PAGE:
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Mr. Monroe, Secretary of State, to Mr. Steele, collector.


July 18, 1811. SIR: There is some reason to apprehend that the owners of the French privateer, the Diligence, are taking steps for the arming and equipping her for sea. As it is improper that French vessels should be armed within the United States, I have to request that you will be particularly attentive to this vessel, to prevent such a measure being carried into effect. I have, &c.,

JAMES MONROE. JOHN STEELE, Esq., &c., Philadelphia.

(2) *Mr. Monroe, Secretary of State, to the collector of Charleston.


September 19, 1811. SIR: Having been recently informed that a British ship, a prize to the French privateer Duke of Dantzig, Arregnandier, commander, has been for some months past lying in the port of Charleston, I request you to state to me, with as little delay as possible, and with accuracy, the particular circumstances connected with the arrival and detention of this British vessel in the waters of the United States.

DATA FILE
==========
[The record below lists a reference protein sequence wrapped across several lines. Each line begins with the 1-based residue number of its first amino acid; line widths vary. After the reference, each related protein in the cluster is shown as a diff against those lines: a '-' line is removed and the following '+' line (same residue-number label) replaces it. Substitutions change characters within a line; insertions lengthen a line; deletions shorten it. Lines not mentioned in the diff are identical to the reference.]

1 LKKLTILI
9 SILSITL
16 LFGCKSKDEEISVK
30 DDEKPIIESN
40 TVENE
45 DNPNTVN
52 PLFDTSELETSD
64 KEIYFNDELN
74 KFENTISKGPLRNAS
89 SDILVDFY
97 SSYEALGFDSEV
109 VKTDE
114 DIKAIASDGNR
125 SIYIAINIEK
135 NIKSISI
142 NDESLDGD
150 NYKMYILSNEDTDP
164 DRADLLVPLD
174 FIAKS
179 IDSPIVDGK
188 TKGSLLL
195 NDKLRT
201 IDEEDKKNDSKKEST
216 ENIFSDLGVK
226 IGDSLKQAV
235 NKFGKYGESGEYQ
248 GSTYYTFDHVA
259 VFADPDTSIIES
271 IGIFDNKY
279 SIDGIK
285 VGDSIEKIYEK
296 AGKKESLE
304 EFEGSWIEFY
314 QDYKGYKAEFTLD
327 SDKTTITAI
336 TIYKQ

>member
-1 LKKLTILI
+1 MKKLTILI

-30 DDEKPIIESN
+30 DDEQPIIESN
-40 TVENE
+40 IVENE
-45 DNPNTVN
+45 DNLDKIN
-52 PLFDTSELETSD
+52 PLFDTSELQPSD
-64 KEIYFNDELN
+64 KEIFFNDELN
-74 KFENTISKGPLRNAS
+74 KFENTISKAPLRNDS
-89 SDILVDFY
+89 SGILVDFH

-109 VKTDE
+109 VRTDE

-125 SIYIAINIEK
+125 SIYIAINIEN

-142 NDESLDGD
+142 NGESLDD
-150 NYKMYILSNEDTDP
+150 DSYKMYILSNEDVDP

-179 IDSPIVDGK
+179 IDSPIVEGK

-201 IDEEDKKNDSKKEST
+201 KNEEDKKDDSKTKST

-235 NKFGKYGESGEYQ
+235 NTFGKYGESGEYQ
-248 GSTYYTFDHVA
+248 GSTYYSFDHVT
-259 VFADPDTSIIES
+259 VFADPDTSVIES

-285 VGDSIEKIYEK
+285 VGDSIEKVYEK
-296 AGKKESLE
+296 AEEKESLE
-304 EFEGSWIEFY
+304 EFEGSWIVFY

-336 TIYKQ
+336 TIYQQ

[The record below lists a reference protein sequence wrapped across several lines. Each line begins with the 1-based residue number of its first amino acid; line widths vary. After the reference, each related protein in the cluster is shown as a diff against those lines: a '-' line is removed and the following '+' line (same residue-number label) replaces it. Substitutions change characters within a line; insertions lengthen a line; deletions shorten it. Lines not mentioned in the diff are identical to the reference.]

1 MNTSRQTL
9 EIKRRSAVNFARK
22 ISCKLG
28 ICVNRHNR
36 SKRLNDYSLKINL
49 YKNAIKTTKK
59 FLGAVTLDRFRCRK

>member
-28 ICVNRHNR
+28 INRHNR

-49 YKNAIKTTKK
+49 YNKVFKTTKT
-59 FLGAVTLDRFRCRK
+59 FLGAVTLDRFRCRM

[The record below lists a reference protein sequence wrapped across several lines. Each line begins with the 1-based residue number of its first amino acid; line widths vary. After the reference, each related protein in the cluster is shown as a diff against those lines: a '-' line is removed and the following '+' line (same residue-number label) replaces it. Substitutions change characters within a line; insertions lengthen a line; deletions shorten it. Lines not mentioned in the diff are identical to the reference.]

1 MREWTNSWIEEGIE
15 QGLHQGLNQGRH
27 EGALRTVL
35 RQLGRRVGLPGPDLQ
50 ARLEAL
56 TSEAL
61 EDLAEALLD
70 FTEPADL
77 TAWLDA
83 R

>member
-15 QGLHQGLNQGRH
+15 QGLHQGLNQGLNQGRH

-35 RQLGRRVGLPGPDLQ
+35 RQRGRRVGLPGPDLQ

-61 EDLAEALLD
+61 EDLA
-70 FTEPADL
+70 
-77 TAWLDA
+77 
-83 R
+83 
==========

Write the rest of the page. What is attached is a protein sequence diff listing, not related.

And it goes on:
You will also be pleased to inform me whether there have occurred within your district any cases of vessels apparently fitted out as mer. chant ships, which have, on quitting the American shores, commenced acting as privateers, under French commissions, against the British trade. I am, &c.,

JAMES MONROE. the COLLECTOR of the Port of Charleston.

Mr. Monroe, Secretary of State, to Mr. Dallas, district attorney.


November 4, 1811. SIR: I have had the honor of receiving your letter of the 20th ultimo, including a decision of the circuit court for the district of Pennsylvania, in the case of the French public vessel Exchange, by which the decision of the district court is reversed.

As this case is a very important one, it is proper that it should be carried before the highest judicial tribunal of the United States. The President requests, therefore, that you will take the steps necessary for that purpose.

Your own judgment and knowledge will suggest those which may be taken with the least compromitment of the Government. I have, &c.,

JAMES MONROE. [3] *ALEXANDER J. DALLAS, Esq., Philadelphia.

Mr. Monroe, Secretary of State, to Governor Claiborne.


December 5, 1811. SIR: I have the honor to transmit to you a copy of a letter from Mr.